Posted February 16, 2024

Temple University Libraries launches new Makerspace Residency program

The new Makerspace Residency allows participants to use resources from the Loretta C. Duckworth Scholars Studio for their research and creative work.

Ollie Goss in the makerspace
Photography By: 
Joseph V. Labolito
The Makerspace Residency program allows undergraduate and graduate students as well as faculty to work on components of their research and creative projects.

On the third floor of Charles Library lies an open-access space with assorted equipment—a glue gun, a typewriter, laser cutters, 3D printers and sewing machines.

This area—known as the makerspace—is where MFA sculpture student Ollie Goss spent two weeks building a critical piece of their final project through a new program.

Thanks to the Loretta C. Duckworth Scholars Studio’s Makerspace Residency, Goss used the technology of the space to construct an amusement park ride for their thesis, The Tunnel of Love, which explores how rules and regulations govern space and limit access. They constructed the cart from a mobility scooter with a track made out of PVC pipe. Goss’ MFA exhibition opens on March 22 at the Temple Contemporary Gallery.

“I was really interested in how digital fabrication and electronics could factor into my work,” they said. “I’ve always had a social practice lean to my art. I like when it allows people to interact in ways perhaps they haven’t before and when it makes them reimagine how they’re living. How can we reshape the world around us to be more interesting? 

“Given the makerspace’s resources, it was the perfect fit because of the electronics expertise and 3D and resin printing,” they added. “The makerspace staff has guided me about how to create my own components. They’ve been so generous with their time and resources. I didn’t have the confidence in the electronic parts of my project until going to the makerspace.”

The residency program invites undergraduate and graduate students as well as faculty to spend two weeks over Temple’s academic breaks to develop their research and creative projects during the space’s hours, Monday through Friday from 8:30 a.m. to 5 p.m. Residents are awarded a $500 stipend and get up to $500 of their material costs covered. As part of the program, participants also write a blog post about how the residency helped them achieve their goal and will do a short presentation of their project and experience during the fall 2024 semester.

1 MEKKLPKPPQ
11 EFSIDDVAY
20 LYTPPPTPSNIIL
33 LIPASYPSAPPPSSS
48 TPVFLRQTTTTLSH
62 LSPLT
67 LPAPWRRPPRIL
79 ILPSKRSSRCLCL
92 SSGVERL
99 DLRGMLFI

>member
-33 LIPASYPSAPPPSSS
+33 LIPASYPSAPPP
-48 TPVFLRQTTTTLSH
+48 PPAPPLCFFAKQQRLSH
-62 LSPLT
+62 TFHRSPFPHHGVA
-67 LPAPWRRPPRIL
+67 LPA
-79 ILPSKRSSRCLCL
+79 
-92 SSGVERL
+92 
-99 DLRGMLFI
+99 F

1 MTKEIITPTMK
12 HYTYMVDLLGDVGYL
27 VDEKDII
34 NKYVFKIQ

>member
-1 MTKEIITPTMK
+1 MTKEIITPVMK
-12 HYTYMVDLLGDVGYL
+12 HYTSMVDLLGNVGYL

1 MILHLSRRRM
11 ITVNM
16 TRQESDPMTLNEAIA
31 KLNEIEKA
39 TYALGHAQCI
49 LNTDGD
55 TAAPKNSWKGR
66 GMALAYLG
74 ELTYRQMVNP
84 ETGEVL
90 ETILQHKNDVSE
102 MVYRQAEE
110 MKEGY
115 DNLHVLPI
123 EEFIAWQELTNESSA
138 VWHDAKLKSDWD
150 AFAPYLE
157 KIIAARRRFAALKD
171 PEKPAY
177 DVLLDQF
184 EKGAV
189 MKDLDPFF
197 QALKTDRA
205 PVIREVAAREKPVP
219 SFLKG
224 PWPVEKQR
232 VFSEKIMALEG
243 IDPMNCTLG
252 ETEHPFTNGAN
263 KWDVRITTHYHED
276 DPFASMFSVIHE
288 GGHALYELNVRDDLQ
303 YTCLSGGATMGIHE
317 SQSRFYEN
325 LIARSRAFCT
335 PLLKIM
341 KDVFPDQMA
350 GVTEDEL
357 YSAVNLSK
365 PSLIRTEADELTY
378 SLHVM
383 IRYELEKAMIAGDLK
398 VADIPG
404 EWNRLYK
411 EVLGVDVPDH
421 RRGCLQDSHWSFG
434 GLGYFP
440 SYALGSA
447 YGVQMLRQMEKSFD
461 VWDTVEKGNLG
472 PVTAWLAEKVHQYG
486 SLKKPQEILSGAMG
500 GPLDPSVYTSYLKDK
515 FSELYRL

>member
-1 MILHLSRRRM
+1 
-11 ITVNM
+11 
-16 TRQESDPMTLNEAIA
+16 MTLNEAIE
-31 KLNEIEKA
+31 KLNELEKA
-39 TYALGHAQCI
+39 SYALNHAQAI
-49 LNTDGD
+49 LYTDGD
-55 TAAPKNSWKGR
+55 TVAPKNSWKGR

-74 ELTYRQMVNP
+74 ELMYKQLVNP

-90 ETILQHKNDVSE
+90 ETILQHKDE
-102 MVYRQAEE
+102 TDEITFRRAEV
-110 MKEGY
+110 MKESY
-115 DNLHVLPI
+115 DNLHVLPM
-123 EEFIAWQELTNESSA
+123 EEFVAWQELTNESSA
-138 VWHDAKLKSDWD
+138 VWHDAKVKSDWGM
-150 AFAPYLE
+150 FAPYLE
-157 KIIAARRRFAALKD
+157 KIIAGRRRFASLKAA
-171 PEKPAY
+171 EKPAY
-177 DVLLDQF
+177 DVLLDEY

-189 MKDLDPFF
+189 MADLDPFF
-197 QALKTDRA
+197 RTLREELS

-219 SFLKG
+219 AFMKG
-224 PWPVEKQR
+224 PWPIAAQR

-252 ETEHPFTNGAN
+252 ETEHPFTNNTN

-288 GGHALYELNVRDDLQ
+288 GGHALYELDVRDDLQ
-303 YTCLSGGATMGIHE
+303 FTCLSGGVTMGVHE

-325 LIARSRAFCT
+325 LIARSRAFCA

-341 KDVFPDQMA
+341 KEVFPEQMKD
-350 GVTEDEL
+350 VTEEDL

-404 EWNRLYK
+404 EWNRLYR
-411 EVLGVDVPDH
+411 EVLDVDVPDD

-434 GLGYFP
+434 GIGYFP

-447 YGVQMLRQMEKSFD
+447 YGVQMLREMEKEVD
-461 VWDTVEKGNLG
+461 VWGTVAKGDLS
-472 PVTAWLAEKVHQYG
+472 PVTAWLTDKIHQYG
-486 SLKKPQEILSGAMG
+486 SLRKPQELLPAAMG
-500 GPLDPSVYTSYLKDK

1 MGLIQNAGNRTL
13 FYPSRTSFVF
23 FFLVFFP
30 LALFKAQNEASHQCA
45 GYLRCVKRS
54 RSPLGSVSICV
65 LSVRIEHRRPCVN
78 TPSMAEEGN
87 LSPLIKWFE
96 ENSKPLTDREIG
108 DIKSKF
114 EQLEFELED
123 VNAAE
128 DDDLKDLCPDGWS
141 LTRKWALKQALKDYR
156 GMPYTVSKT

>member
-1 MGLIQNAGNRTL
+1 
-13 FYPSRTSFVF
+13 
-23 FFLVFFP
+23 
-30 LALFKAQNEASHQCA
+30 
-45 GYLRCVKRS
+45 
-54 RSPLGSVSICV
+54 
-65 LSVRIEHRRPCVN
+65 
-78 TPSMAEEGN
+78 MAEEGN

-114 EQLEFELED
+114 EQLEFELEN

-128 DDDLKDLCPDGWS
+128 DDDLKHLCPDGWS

“The Makerspace Residency gives participants primary access to the equipment and allows them to use me and student workers as a resource,” said Hannah Tardie, makerspace manager. “It’s rare to get multiple staff members in a shop environment that can help exactly with your individual project.”

The makerspace provides the tools to work on academic or personal projects with an interdisciplinary focus including zine making and experimental publishing, media archeology, data visualization, video or tabletop gaming, DIY networks, computational design, and beyond. Makerspace staff are available to assist users with the equipment, and they host free workshops ranging from custom keychain design to holiday décor.

It’s part of the Loretta C. Duckworth Scholars Studio, which provides technical equipment, software and support for digital methods of interdisciplinary research and teaching such as text mining and analysis, work in 3D spaces, geospatial technology, and educational games, among others. In addition to the makerspace, the studio includes a VR lab, specialized computing lab and tech sandbox—an area with higher-end desktop computers dedicated to more complex datawork.

“The makerspace and this residency program are important for Temple because we’re showing that we have these resources available to our community,” said Matt Shoemaker, head of the Loretta C. Duckworth Scholars Studio. “The makerspace is open to everyone. Anyone in any discipline can use these material goods for their creativity and fun. This residency helps explore making in your own research. And we’re here to help you.”

Goss served as the inaugural resident during the first session at the beginning of January. The next two sessions in the program’s first year will take place from May 15 to May 29 and from June 5 to June 19. Applications for the May residency are due March 11, and those for the June residency are due April 1.

“The exciting thing about the makerspace is you’re able to quickly make your vision into a reality and learn a different way of making,” said Goss. “This residency is a commitment to cross-discipline learning. It’s been cool to see people from so many different departments approaching things at different angles with the collective goal of creating something new and exciting. It shows a dedication to larger community-building and fostering an exchange between disciplines. I encourage people to apply to the program. It has made a huge difference in my project.”

Apply for the Makerspace Residency.

Learn more

  • Temple University Libraries: Ranking among the top university research libraries in North America, our library system offers world-class collections and services across Main Campus, Ambler and Health Sciences Center.
  • Loretta C. Duckworth Scholars Studio: This area on the third floor of Charles Library offers resources and spaces for students and faculty to engage in collaborative and interdisciplinary research and teaching related to digital methods and making.
  • Become an Owl: Learn more about applying for one of our undergraduate, graduate or professional programs.